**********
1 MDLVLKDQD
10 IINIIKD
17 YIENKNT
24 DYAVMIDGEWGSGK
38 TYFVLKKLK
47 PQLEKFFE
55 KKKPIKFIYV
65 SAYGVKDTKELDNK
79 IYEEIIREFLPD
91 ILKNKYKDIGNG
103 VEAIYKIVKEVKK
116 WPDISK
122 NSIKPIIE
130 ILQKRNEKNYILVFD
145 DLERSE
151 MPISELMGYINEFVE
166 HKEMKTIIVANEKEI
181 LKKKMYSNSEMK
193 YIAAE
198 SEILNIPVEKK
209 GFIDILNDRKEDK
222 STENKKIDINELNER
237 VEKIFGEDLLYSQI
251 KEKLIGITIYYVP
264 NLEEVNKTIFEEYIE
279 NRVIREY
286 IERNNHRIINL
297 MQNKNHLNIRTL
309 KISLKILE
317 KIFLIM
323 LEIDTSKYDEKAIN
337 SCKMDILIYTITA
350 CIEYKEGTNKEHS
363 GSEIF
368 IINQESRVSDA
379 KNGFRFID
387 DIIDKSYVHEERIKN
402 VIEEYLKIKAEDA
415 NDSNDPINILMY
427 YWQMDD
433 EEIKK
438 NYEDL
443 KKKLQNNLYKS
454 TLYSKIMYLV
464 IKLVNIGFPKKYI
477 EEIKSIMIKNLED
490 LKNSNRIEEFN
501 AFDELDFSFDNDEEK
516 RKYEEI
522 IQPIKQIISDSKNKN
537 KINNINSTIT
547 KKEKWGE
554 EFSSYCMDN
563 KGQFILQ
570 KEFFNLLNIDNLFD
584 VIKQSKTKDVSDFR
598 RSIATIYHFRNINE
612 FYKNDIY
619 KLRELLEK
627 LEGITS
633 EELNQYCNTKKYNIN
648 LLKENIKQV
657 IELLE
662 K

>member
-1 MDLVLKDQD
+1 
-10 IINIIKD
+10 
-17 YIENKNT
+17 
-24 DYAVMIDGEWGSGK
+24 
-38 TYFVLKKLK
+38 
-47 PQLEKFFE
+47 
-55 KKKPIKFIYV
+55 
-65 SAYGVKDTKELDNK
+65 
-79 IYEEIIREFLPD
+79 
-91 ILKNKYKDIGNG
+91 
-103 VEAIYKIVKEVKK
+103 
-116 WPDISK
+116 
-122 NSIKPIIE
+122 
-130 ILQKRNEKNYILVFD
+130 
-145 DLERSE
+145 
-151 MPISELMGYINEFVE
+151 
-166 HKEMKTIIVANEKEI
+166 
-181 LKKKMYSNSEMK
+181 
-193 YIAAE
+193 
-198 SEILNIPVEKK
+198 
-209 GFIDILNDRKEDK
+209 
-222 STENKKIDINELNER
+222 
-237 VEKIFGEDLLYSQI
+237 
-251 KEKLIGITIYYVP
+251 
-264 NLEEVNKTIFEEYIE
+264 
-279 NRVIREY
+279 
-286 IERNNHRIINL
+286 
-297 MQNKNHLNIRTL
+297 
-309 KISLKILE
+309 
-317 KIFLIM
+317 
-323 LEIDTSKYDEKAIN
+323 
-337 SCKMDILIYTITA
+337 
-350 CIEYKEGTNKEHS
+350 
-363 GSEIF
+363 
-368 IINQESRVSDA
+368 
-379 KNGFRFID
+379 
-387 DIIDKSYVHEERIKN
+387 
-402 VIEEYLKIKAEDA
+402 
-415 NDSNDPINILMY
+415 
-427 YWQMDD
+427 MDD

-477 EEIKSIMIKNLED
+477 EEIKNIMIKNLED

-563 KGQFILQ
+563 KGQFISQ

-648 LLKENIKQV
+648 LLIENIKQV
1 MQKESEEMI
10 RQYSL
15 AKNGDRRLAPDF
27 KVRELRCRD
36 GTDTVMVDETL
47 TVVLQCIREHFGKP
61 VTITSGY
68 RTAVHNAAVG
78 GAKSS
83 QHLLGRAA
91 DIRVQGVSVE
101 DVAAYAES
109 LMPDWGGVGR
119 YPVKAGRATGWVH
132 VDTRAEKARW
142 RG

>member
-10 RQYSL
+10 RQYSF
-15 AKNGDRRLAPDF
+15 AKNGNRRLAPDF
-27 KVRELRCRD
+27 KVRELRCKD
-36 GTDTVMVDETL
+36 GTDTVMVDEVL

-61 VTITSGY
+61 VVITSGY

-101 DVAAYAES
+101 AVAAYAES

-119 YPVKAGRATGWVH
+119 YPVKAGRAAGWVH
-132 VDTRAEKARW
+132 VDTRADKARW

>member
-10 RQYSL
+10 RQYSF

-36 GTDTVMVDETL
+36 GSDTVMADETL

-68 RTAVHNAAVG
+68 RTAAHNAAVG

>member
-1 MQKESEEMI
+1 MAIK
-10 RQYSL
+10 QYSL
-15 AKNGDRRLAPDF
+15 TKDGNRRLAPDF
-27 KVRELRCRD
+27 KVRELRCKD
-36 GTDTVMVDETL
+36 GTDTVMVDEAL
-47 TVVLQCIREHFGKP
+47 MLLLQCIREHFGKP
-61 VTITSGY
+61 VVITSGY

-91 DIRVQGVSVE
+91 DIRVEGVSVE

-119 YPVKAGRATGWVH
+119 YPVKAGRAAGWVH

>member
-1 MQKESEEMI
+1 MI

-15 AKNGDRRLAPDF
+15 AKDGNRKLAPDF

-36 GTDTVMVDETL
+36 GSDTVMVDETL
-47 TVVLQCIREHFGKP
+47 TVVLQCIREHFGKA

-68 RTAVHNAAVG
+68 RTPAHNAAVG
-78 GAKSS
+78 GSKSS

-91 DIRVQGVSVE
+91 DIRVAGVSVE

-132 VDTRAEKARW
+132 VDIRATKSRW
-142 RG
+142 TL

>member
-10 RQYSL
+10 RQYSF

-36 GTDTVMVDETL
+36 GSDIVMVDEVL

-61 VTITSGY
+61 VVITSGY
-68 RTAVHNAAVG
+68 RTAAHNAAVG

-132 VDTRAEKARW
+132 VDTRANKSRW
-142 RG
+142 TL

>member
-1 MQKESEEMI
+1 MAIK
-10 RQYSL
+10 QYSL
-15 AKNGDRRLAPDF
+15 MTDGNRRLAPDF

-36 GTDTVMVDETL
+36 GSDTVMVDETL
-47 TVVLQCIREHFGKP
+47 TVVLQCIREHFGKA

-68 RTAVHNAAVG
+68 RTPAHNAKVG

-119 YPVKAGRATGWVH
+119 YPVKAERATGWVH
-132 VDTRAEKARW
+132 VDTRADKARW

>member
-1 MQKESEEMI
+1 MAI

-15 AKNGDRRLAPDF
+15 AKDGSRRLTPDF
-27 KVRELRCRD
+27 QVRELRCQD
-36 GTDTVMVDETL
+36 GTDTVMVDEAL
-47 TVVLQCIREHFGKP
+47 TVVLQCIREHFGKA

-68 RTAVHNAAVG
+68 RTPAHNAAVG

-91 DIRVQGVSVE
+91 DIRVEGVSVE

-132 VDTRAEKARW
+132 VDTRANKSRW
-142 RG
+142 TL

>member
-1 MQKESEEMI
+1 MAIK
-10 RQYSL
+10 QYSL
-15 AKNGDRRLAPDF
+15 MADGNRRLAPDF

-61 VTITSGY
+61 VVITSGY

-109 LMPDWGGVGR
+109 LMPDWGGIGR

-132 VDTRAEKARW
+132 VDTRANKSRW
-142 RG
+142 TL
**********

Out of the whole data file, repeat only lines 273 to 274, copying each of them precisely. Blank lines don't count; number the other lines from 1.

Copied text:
-91 DIRVQGVSVE
+91 DIRVEGVSVE